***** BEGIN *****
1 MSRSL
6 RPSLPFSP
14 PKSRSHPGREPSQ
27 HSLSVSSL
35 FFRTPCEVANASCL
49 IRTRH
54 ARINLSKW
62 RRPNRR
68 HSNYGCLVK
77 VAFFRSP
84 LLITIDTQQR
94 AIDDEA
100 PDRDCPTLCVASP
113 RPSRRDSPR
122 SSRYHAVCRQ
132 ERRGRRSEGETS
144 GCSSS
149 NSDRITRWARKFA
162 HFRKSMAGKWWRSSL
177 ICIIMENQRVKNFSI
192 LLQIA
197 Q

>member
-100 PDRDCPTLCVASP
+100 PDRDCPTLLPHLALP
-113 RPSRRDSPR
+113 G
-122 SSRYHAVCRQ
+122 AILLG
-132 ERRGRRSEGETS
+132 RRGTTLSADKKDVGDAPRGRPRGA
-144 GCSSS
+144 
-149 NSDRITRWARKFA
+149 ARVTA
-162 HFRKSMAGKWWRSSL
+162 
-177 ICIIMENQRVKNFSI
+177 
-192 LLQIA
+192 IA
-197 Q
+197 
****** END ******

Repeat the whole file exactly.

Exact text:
1 MSRSL
6 RPSLPFSP
14 PKSRSHPGREPSQ
27 HSLSVSSL
35 FFRTPCEVANASCL
49 IRTRH
54 ARINLSKW
62 RRPNRR
68 HSNYGCLVK
77 VAFFRSP
84 LLITIDTQQR
94 AIDDEA
100 PDRDCPTLCVASP
113 RPSRRDSPR
122 SSRYHAVCRQ
132 ERRGRRSEGETS
144 GCSSS
149 NSDRITRWARKFA
162 HFRKSMAGKWWRSSL
177 ICIIMENQRVKNFSI
192 LLQIA
197 Q

>member
-100 PDRDCPTLCVASP
+100 PDRDCPTLLPHLALP
-113 RPSRRDSPR
+113 G
-122 SSRYHAVCRQ
+122 AILLG
-132 ERRGRRSEGETS
+132 RRGTTLSADKKDVGDAPRGRPRGA
-144 GCSSS
+144 
-149 NSDRITRWARKFA
+149 ARVTA
-162 HFRKSMAGKWWRSSL
+162 
-177 ICIIMENQRVKNFSI
+177 
-192 LLQIA
+192 IA
-197 Q
+197 